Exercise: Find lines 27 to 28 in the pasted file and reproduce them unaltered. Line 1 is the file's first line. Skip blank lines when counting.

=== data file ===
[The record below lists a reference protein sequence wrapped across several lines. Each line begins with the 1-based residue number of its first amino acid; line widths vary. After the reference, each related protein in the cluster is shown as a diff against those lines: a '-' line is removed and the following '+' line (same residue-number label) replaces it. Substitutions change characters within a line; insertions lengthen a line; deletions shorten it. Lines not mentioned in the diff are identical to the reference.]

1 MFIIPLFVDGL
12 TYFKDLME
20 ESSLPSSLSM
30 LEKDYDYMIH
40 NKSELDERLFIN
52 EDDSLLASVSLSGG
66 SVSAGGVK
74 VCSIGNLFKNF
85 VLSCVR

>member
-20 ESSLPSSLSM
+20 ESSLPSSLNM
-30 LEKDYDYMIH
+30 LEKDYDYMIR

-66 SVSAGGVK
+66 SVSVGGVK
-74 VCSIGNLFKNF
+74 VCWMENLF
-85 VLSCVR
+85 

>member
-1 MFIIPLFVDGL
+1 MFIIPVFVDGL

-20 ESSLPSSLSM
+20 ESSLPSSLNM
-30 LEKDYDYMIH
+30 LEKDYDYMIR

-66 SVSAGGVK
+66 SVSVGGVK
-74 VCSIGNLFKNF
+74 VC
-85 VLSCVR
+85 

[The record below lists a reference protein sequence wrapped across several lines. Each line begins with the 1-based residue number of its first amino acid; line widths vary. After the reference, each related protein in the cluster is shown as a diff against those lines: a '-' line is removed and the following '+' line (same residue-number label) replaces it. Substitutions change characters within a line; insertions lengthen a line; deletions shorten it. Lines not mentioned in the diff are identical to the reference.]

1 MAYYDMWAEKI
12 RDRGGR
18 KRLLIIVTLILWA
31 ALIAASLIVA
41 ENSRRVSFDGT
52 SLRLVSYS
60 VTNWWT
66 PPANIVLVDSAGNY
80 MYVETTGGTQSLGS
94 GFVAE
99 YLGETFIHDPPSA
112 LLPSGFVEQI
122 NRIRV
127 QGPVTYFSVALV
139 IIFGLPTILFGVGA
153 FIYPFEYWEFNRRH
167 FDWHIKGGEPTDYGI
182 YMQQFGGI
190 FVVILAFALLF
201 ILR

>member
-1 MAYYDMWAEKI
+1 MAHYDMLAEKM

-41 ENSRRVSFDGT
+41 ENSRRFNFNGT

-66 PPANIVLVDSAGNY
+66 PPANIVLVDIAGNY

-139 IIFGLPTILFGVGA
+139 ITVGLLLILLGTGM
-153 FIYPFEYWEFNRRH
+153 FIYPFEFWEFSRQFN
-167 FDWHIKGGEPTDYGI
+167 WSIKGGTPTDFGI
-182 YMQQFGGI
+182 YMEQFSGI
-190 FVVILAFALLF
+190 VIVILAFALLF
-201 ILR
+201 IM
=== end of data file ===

-30 LEKDYDYMIH
+30 LEKDYDYMIR